Berry Hill Mansion Balcony View

On Sunday evening I played on the patio at Idle Hour Country Club. The facility and grounds were absolutely gorgeous.

Idle Hour Country Club Patio View

I may start taking a photo from each bandstand that I play and post the most interesting photos to this blog. I'll probably enjoy looking back at them when I'm retired from playing and beginning to reminisce about the good old days.

Monday, June 11, 2007

Jazz Great Oscar Peterson Honored

My favorite jazz pianist is Oscar Peterson. I have loved his music since the first time I heard him play. I remember back in school when University of Kentucky Jazz Ensemble pianist Brian Gallagher turned me on to Peterson's "Night Train" and "We Get Requests" albums. When hearing that awesome trio made up of Oscar, bassist Ray Brown, and drummer Ed Thigpen, I was hearing the very best. Those crackly lps have long since bit the dust and have been replaced in my collection by crisp and clear compact discs. Oscar's trio recordings remain some of my favorite jazz releases of all time.

This morning I ran across the following 6/10/07 article by Charles J. Gans of the Associated Press and have decided to post it here:

Wynton Marsalis In Tribute To Oscar Peterson

NEW YORK - His doctor's orders prevented Oscar Peterson from traveling from his home near Toronto to attend the tribute concert featuring Wynton Marsalis and other jazz stars at Carnegie Hall — where the legendary jazz pianist launched his international career nearly 60 years ago.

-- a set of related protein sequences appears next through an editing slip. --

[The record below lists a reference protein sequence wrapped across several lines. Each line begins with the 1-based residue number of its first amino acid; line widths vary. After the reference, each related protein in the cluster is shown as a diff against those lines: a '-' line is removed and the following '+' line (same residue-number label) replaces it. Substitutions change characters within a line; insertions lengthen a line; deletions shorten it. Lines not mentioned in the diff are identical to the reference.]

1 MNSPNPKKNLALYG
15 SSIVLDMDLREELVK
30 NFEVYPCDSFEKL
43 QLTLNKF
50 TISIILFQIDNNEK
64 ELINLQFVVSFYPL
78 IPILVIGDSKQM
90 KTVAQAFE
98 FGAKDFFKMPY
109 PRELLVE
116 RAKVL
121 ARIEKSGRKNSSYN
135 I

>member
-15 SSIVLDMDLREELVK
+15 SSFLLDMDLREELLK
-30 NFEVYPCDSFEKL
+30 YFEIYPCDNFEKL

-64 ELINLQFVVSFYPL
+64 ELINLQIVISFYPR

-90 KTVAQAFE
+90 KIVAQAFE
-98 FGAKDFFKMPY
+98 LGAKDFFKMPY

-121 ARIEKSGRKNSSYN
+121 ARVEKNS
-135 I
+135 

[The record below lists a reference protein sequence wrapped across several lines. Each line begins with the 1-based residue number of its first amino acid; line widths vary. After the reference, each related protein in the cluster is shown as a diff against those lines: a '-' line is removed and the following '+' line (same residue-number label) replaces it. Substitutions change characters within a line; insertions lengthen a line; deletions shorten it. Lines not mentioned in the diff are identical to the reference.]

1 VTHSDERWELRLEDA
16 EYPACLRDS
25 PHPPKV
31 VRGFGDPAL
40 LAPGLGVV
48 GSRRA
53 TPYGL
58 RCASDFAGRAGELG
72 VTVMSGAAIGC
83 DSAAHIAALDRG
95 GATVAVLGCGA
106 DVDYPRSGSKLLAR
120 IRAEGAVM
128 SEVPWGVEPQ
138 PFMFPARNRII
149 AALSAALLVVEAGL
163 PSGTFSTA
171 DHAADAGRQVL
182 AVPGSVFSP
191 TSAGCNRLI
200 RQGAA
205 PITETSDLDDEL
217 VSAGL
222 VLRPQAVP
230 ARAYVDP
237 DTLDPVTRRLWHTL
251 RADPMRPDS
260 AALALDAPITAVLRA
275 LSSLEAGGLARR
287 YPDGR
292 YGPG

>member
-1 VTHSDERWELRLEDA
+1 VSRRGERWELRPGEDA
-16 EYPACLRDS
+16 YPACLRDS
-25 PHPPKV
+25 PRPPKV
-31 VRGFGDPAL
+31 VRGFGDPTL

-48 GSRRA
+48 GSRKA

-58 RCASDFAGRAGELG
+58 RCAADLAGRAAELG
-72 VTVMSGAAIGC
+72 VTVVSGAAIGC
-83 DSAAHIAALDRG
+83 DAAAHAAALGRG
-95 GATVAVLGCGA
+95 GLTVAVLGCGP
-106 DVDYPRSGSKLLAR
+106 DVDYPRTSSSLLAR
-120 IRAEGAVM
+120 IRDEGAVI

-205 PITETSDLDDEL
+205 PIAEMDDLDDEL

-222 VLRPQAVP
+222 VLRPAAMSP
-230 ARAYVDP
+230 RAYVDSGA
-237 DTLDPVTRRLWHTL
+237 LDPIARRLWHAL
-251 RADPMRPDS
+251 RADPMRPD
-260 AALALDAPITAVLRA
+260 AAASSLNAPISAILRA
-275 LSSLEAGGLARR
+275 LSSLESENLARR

"Even though he can't be here this evening and is quite disappointed about that, he sends his heartfelt thanks, his deepest appreciation and his love to all of you," Peterson's wife, Kelly, told the audience at the Fujitsu Jazz Festival concert honoring the 81-year-old "Master of Swing."

Peterson's daughter, Celine, recalled that it was on the same stage that her father's "amazing career began."

In 1949, jazz impresario Norman Granz invited a then-unknown pianist he had heard performing in a Montreal club to come to New York for one of his Jazz at the Philharmonic concerts at Carnegie Hall. Peterson was brought up from the audience as a surprise guest to play a duet with bassist Ray Brown, overwhelming everyone with his dazzling technique and mastery of different jazz styles.

Pat Philips, who produced the Friday night tribute with her partner Ettore Strata, came up with the idea after hearing Peterson in a rare club performance at New York's Birdland a year-and-a-half ago. Peterson, who lives in Mississauga, Ontario, has cut back his touring schedule in recent years due to arthritis and a mild stroke he suffered in 1993 that affected his left hand.